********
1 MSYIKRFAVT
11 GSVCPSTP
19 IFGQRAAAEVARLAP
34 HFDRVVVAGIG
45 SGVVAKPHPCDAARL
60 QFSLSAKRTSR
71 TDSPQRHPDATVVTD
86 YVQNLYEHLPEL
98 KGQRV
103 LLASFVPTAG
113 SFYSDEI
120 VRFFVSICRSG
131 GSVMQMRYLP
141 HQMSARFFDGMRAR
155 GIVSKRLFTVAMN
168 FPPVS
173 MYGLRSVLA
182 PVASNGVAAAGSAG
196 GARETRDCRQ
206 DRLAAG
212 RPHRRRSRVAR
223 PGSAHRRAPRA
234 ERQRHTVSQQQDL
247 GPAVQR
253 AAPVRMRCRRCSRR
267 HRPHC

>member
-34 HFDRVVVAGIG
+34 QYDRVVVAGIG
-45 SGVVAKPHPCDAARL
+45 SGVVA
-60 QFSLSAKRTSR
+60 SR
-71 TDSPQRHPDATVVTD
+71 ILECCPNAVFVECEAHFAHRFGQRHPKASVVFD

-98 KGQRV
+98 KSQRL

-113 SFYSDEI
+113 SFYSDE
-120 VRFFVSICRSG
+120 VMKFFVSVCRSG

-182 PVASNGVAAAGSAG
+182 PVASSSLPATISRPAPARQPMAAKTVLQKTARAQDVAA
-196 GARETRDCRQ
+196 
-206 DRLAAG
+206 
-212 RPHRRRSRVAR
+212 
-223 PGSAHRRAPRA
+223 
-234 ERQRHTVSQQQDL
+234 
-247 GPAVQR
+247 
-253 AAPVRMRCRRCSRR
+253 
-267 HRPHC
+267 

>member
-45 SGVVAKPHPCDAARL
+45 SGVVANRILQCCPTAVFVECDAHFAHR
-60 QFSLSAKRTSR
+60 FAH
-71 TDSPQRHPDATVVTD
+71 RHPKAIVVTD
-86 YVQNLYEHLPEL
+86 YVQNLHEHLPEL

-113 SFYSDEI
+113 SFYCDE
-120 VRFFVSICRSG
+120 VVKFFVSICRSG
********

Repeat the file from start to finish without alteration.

1 MSYIKRFAVT
11 GSVCPSTP
19 IFGQRAAAEVARLAP
34 HFDRVVVAGIG
45 SGVVAKPHPCDAARL
60 QFSLSAKRTSR
71 TDSPQRHPDATVVTD
86 YVQNLYEHLPEL
98 KGQRV
103 LLASFVPTAG
113 SFYSDEI
120 VRFFVSICRSG
131 GSVMQMRYLP
141 HQMSARFFDGMRAR
155 GIVSKRLFTVAMN
168 FPPVS
173 MYGLRSVLA
182 PVASNGVAAAGSAG
196 GARETRDCRQ
206 DRLAAG
212 RPHRRRSRVAR
223 PGSAHRRAPRA
234 ERQRHTVSQQQDL
247 GPAVQR
253 AAPVRMRCRRCSRR
267 HRPHC

>member
-34 HFDRVVVAGIG
+34 QYDRVVVAGIG
-45 SGVVAKPHPCDAARL
+45 SGVVA
-60 QFSLSAKRTSR
+60 SR
-71 TDSPQRHPDATVVTD
+71 ILECCPNAVFVECEAHFAHRFGQRHPKASVVFD

-98 KGQRV
+98 KSQRL

-113 SFYSDEI
+113 SFYSDE
-120 VRFFVSICRSG
+120 VMKFFVSVCRSG

-182 PVASNGVAAAGSAG
+182 PVASSSLPATISRPAPARQPMAAKTVLQKTARAQDVAA
-196 GARETRDCRQ
+196 
-206 DRLAAG
+206 
-212 RPHRRRSRVAR
+212 
-223 PGSAHRRAPRA
+223 
-234 ERQRHTVSQQQDL
+234 
-247 GPAVQR
+247 
-253 AAPVRMRCRRCSRR
+253 
-267 HRPHC
+267 

>member
-45 SGVVAKPHPCDAARL
+45 SGVVANRILQCCPTAVFVECDAHFAHR
-60 QFSLSAKRTSR
+60 FAH
-71 TDSPQRHPDATVVTD
+71 RHPKAIVVTD
-86 YVQNLYEHLPEL
+86 YVQNLHEHLPEL

-113 SFYSDEI
+113 SFYCDE
-120 VRFFVSICRSG
+120 VVKFFVSICRSG